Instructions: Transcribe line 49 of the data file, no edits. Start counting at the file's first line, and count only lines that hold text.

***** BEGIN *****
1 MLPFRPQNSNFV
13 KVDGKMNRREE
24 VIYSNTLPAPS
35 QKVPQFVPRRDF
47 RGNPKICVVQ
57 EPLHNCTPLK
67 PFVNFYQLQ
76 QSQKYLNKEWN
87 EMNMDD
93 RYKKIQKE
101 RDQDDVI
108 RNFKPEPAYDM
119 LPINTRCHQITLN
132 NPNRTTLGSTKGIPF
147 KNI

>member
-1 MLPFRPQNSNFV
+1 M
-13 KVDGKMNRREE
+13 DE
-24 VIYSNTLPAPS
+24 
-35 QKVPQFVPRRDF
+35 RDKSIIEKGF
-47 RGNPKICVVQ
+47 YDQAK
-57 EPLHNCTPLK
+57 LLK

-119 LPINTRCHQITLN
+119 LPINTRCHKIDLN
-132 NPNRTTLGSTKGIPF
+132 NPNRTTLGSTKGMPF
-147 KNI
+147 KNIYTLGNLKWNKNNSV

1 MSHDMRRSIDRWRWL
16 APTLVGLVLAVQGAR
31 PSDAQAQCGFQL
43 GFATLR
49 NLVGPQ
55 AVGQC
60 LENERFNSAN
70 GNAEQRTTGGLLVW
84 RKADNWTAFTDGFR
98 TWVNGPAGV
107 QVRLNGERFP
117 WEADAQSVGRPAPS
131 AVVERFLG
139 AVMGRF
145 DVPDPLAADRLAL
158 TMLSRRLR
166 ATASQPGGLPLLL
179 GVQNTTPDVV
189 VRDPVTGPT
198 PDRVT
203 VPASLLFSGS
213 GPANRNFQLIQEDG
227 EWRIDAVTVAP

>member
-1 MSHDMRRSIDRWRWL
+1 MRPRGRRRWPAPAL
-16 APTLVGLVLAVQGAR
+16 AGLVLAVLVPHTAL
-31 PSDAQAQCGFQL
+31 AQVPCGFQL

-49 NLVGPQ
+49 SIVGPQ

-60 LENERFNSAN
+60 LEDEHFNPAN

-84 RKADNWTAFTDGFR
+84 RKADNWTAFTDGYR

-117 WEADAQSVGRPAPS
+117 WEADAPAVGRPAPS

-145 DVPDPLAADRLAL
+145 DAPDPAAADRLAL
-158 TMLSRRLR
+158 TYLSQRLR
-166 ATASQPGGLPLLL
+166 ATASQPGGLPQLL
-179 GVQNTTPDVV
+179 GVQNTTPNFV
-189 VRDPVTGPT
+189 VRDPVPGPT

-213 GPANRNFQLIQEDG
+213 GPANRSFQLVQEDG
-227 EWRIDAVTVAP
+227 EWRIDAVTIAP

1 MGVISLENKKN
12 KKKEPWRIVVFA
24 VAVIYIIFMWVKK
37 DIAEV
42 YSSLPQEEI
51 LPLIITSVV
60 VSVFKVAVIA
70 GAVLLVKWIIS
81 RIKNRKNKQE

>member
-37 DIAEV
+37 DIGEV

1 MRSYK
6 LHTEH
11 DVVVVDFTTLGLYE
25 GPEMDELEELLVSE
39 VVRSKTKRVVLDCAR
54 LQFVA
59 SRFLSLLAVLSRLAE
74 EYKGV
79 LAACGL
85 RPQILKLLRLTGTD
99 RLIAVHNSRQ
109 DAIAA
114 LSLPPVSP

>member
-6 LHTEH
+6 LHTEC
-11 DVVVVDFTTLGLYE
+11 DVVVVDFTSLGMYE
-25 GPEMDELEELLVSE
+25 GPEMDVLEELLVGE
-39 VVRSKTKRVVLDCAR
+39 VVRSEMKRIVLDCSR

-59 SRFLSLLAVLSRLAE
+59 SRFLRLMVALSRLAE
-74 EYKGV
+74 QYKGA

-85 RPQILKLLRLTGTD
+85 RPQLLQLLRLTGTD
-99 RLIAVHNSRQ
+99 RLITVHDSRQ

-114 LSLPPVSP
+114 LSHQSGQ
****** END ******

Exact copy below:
145 DVPDPLAADRLAL